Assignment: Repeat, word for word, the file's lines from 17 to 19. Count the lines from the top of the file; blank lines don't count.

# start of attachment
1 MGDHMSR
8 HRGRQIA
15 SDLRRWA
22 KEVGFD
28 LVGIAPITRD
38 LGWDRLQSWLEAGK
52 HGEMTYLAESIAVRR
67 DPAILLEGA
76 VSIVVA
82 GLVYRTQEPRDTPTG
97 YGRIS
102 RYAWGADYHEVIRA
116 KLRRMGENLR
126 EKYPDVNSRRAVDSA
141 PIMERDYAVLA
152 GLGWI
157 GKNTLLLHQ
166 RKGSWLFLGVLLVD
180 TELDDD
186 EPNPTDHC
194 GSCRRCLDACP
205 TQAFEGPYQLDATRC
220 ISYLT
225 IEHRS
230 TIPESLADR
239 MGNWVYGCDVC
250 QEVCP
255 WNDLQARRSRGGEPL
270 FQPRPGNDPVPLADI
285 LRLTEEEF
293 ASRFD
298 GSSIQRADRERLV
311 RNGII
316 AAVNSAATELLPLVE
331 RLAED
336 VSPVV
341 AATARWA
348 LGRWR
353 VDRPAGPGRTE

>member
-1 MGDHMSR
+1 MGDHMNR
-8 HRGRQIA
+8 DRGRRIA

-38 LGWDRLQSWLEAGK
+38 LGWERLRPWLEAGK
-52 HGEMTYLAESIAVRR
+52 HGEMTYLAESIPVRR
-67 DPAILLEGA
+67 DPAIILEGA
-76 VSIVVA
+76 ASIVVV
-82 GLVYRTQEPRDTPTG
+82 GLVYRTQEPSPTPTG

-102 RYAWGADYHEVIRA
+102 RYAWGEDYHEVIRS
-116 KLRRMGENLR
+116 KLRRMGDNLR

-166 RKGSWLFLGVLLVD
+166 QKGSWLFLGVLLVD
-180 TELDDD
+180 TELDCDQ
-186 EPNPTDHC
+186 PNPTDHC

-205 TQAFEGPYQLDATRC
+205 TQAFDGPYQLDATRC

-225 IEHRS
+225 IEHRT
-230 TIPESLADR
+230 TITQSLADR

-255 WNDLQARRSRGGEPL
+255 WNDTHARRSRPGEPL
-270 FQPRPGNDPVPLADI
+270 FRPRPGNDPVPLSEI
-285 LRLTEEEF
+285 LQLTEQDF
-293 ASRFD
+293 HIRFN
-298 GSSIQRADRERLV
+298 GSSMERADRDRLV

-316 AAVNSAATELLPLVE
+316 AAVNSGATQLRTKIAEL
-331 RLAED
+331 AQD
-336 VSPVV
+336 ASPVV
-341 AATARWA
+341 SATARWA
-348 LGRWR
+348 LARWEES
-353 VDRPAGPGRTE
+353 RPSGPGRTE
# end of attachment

157 GKNTLLLHQ
166 RKGSWLFLGVLLVD
180 TELDDD